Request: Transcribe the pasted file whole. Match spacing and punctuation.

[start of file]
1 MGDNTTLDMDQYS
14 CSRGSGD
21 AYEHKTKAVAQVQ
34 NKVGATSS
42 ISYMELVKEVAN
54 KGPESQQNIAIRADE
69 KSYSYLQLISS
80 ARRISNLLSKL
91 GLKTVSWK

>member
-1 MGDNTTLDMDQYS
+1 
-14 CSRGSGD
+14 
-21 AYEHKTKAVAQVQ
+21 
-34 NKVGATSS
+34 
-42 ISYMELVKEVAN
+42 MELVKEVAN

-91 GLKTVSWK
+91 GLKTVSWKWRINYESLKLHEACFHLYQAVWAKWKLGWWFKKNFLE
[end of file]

1 MGDNTTLDMDQYS
14 CSRGSGD
21 AYEHKTKAVAQVQ
34 NKVGATSS
42 ISYMELVKEVAN
54 KGPESQQNIAIRADE
69 KSYSYLQLISS
80 ARRISNLLSKL
91 GLKTVSWK

>member
-1 MGDNTTLDMDQYS
+1 
-14 CSRGSGD
+14 
-21 AYEHKTKAVAQVQ
+21 
-34 NKVGATSS
+34 
-42 ISYMELVKEVAN
+42 MELVKEVAN

-91 GLKTVSWK
+91 GLKTVSWKWRINYESLKLHEACFHLYQAVWAKWKLGWWFKKNFLE